Explore non-debt means to finance budget — Experts task FG


Economic experts have urged the Federal Government to look for  non-debt means to finance the nation’s annual budget toward reducing deficit and borrowing now on the increase in Nigeria.

The experts made the plea on Thursday in Ibadan at the Budget Seminar 2023.

It was organised by the Department of Economics, University of Ibadan, in conjunction with the university”s Eco Alumni Council.

The Interim Chairman, UI Eco Alumni Council, Dr Ayo Teriba, said that Nigerian budget, as it is, was unrealistic, hence the need to explore other non-debt means to ensure its realisation.

According to Teriba, most of the time, budget revenue is inflated and we really cannot get that level of revenue.

“This year, we are looking at N10 trillion and last year was N7 trillion and our expenditure is also very high.

“Nigeria has to think of how to move away from borrowing, because the level of our debts has gone up to about N77 trillion.

“We should be more creative with the way we finance our budget. In doing this, Foreign Direct Investment (FDI) should be stressed,” he said.

Also, Prof. Adeola Adenikinju, Head of Economics, Department, University of Ibadan, said, “when FDI is employed, it comes with new technology.

“Because, you are trying to get foreign capital to come in and invest to create jobs, value addition and so on.

“And, if the environment is very conducive, it will lead to having a more stable income for the country. FDI is not very volatile, unlike foreign portfolio investments or exports.

“We are sitting on a lot of assets and if we properly value them, foreigners can buy shares, they acquire equity and then, that will bring in more money for the government; so, these are non-debt ways to finance the budget.”

On difficulty encountered in the repatriation of funds, Adenikinju said if the country was going to do FDI, then, it must create an environment that would facilitate it.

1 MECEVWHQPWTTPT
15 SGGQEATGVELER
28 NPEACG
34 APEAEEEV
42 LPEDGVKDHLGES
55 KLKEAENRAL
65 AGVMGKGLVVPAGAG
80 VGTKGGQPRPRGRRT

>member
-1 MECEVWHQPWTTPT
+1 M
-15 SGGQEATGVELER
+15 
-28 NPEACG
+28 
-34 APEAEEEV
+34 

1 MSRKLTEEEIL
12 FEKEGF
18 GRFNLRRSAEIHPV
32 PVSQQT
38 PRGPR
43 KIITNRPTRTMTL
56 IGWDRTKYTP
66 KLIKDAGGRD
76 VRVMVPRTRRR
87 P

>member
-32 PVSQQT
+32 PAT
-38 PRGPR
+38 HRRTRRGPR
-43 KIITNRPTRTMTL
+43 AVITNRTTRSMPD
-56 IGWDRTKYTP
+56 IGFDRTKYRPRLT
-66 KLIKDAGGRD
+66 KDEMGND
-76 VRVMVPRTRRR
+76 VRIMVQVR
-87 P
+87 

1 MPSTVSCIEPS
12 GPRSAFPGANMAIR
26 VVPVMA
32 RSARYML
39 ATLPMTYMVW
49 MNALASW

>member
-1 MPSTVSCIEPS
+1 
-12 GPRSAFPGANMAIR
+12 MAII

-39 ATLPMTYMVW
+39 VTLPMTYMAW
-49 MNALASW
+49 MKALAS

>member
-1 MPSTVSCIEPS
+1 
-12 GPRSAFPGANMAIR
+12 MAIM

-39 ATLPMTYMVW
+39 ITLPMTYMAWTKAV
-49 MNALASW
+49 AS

“If you want to attract people, you must also assure them that they can take their money away. We need to put certain measures in place that will support more Foreign Direct Investment,” Adenikinju said.

In his remarks, Prof. Lanre Olaniyan, Dean, Faculty of Economic and Management Science, University of Ibadan, said that the seminar was to look at the workability of the 2023 Budget.

“The challenges have been highlighted as well as the headwinds that can create problems.

“We have discussed that some of the assumptions made for the budget are impracticable, especially concerning the budgeted revenues, as there are possibilities that Nigeria would not be able to achieve them.

“The deficit position and the issue of debts service and borrowing that are embedded in the budget are serious challenges.

“The summary is that past experiences have shown that we may not attain the target set on the budget.

“The seminar also identified that many of the issues that were in the National Development Plan (NDP) 2021 to 2025, which the budget is expected to contribute to, have not been done.

“So, the budget appears to be working differently from what the NDP thinks it should,” Olaniyan said.

He said that when the budget was prepared, it has to be in sync with the population structure.

“Why we have a low tax-to-revenue base is because we are not considering the proportion of Nigerians that are working.

“Only 17 per cent of Nigerians are employed and it is their income that we are taxing, then, we can only expect that tax revenue to GDP will be low.”

Also, Dr Afolabi Olowookere, said that Nigerian budget was small, though it rose from N5.07 trillion in 2015 to N21.83 trillion in 2023, it has yet to be sufficient to cater for the size of the nation’s economy, if compared to other nations.

Olowookere said analysis of the budget showed that Nigeria spent a lot on administration and security and less on the economy, adding that this needs to improve.

“The size of the Nigerian budget has risen significantly over the years, but when compared to the size of the economy, Nigeria’s budget is relatively small.

“Nigeria needs to spend more, therefore, it needs to earn more in terms of taxes and efficient administration, otherwise the deficit can become unsustainable.

“The country needs to optimise the relationship between capital and recurrent expenditure.

“Plug leakages and prioritise projects to ensure impact assessment as well as leverage the private sector in the provision of basic infrastructure,” he said.

In his remarks, Prof. Ibi Ajayi, the Chairman of the event, also a retired Professor of Economics, said that government must cut wastage and ensure transparency.

Ajayi said that insecurity must also be tackled, and as well follow the rules and regulations of Economic Laws for a robust economy.